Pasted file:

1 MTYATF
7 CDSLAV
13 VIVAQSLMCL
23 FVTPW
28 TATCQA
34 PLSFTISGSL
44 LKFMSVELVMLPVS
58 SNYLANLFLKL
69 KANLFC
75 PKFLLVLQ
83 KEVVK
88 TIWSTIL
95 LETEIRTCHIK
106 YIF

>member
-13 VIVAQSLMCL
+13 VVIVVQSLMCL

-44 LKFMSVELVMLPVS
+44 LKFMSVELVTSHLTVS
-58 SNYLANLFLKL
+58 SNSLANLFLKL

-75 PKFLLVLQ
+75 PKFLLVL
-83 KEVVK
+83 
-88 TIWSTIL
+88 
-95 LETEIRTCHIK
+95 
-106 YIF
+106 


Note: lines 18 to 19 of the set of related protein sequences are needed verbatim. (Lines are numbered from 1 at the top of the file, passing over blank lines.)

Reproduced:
-44 LKFMSVELVMLPVS
+44 LKFMSVELVTSHLTVS